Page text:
3D Volumetric Analysis of Alveolar Clefts Using Cone-Beam Computed Tomography
Trent James, BS
Kiersten Woodyard De Brito, MPH
Nathan Lawera, MD, MS
Sydni Meunier, MD
Joseph Easton, MD
Brian Pan, MD, FACS
Scott Rapp, MD, FACS
University of Cincinnati
Presenter: Nathan Lawera
Nathan contributed to this project equally with the other authors.
Director Name: Ann Schwentker
Author Category: Resident Plastic Surgery
Presentation Category: Clinical
Abstract Category: Craniomaxillofacial
Purpose: Alveolar bone grafting (ABG) is standard management for alveolar defects in cleft lip and palate patients. In this study, we examine the potential use of Cone-Beam Computed Tomography (CBCT) and 3-Dimensional segmentation for volumetric quantification of alveolar clefts.
Methods: A retrospective chart review was performed for patients who underwent ABG from 2018-2022. ITK-Snap neuroimaging software was used in 3-Dimensional segmentation of CBCT imaging, obtaining measurements of volume and widths of alveolar clefts pre- and post-operatively. Anatomic landmarks for 3D segmentation were agreed upon by craniofacial orthodontists and surgeons.
Results: 11 post-operative and 15 pre-operative CBCT studies for patients who underwent ABG were available for 3D segmentation. 10 pre-operative studies were conducted for primary ABG and 5 for revision planning. For post-operative segmentations of successful ABG, original cleft width averaged 5.35mm, cleft residual volume averaged 559.1mm3, and bony bridging height averaged 6.06mm. Original cleft width in patients who required revision was significantly higher compared to those who did not (7.89mm vs. 5.35mm, p=0.025). However, there was not a statistically significant difference between the residual volume of clefts which required revision and those that did not (945.9mm3 vs. 559.1 mm3, p=0.11).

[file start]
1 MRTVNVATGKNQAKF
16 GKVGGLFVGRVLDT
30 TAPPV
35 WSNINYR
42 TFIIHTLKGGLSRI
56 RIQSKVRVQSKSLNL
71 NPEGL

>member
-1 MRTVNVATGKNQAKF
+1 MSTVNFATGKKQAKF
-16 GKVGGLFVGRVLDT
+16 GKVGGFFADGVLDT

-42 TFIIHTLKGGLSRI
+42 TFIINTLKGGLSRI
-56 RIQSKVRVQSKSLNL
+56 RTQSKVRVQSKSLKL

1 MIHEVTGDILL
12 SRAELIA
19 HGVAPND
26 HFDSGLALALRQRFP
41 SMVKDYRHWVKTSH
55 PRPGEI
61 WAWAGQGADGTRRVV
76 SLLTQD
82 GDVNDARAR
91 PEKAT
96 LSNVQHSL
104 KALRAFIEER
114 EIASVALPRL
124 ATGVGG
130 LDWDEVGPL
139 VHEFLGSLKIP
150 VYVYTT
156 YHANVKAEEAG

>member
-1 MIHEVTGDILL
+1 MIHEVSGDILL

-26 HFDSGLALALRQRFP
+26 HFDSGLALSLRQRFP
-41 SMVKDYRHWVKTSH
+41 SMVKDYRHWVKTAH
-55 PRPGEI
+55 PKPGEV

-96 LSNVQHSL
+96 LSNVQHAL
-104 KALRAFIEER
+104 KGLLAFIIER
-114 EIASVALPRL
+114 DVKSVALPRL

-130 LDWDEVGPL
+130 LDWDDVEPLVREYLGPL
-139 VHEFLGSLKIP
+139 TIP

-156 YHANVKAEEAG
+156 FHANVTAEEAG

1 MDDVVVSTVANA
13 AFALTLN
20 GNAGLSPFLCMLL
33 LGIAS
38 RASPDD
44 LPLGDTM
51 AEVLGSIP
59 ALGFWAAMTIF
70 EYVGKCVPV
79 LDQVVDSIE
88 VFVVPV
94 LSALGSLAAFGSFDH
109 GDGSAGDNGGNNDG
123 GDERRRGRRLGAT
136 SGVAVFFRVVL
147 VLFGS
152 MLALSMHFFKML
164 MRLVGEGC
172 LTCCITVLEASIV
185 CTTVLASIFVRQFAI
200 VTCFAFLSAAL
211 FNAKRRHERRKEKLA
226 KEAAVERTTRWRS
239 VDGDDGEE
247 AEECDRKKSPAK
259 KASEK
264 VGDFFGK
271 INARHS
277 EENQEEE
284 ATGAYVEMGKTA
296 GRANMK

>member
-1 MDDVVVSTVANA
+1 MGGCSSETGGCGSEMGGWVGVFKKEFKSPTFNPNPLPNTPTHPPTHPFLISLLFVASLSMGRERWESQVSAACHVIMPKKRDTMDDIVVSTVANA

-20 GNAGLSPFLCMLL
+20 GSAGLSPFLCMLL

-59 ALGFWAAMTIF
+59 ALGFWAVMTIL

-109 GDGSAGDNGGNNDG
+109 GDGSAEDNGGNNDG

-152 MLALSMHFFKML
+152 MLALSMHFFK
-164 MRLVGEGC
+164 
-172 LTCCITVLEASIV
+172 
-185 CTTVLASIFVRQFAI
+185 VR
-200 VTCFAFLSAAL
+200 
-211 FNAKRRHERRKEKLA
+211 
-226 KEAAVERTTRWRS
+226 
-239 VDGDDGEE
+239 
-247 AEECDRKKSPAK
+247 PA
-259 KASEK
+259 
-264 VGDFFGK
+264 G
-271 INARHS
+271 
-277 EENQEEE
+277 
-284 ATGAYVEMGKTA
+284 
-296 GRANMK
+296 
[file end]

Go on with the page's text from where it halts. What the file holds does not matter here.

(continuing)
Conclusions: 3D segmentation has potential in pre-operative planning of alveolar bone grafting, utilizing images often already obtained by craniofacial orthodontists. Preliminary results from 3D analysis of CBCT indicate width of cleft may be more influential in ABG success compared to overall cleft volume. Continued investigation will include regression analysis of cleft width and volume corresponding to ABG outcomes.